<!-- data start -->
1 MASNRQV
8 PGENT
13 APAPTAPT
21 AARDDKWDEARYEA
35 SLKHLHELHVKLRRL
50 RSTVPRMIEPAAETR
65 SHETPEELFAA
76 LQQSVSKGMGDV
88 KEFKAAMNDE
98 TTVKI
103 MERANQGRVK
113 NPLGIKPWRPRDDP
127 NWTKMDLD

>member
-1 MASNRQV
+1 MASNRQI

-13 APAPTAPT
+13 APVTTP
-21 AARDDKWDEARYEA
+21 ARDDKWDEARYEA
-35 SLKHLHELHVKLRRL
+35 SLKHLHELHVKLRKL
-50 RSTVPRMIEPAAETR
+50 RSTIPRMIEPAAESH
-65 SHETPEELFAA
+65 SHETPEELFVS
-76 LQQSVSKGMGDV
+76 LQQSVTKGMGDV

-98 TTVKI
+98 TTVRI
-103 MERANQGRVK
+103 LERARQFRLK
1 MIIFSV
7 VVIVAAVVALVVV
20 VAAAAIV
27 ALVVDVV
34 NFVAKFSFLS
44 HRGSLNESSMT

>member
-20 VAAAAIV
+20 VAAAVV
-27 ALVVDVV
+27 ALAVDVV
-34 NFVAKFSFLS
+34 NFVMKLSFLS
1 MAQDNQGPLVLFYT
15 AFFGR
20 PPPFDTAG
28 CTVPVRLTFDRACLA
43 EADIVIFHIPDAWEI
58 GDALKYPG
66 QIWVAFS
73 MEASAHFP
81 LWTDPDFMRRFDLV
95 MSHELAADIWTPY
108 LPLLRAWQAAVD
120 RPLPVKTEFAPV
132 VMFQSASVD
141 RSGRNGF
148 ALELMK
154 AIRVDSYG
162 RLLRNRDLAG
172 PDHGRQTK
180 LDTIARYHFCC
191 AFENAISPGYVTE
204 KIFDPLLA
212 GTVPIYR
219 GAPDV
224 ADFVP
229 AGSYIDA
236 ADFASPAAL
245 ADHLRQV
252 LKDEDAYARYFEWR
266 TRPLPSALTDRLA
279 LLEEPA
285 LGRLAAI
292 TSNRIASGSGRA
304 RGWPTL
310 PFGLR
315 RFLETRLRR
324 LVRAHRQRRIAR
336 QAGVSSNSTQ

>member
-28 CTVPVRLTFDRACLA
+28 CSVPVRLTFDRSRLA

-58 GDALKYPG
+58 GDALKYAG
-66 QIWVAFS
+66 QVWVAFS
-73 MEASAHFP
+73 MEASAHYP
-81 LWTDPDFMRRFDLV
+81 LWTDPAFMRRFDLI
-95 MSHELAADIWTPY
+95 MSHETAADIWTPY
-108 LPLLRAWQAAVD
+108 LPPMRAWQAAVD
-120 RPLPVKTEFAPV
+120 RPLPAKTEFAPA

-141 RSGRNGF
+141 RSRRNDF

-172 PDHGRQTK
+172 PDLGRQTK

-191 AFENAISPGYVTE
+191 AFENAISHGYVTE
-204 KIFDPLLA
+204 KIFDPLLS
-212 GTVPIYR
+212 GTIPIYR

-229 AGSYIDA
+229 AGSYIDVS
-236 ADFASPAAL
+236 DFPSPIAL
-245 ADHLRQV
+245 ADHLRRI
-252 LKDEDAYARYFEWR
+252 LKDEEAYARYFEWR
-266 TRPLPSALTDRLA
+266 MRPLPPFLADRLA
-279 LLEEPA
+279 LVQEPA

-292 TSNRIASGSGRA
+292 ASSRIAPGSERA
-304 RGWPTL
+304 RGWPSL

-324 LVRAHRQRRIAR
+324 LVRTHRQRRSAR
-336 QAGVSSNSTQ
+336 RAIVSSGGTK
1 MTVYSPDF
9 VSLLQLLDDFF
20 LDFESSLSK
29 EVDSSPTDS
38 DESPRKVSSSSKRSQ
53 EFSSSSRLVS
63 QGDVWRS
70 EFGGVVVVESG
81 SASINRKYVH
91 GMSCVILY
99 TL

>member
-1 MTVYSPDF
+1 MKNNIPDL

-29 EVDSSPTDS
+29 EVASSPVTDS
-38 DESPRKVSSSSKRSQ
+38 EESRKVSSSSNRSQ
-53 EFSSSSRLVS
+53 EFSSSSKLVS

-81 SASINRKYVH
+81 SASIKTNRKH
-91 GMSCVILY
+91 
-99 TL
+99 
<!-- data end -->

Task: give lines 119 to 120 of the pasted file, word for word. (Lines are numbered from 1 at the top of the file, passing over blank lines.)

+266 MRPLPPFLADRLA
-279 LLEEPA